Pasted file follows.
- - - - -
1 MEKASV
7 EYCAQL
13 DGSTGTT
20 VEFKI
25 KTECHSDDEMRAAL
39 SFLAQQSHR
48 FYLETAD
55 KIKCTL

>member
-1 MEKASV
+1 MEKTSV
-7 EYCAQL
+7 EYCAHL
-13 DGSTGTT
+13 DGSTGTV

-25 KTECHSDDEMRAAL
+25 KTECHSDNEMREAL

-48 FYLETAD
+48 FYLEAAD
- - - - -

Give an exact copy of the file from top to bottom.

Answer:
1 MEKASV
7 EYCAQL
13 DGSTGTT
20 VEFKI
25 KTECHSDDEMRAAL
39 SFLAQQSHR
48 FYLETAD
55 KIKCTL

>member
-1 MEKASV
+1 MEKTSV
-7 EYCAQL
+7 EYCAHL
-13 DGSTGTT
+13 DGSTGTV

-25 KTECHSDDEMRAAL
+25 KTECHSDNEMREAL

-48 FYLETAD
+48 FYLEAAD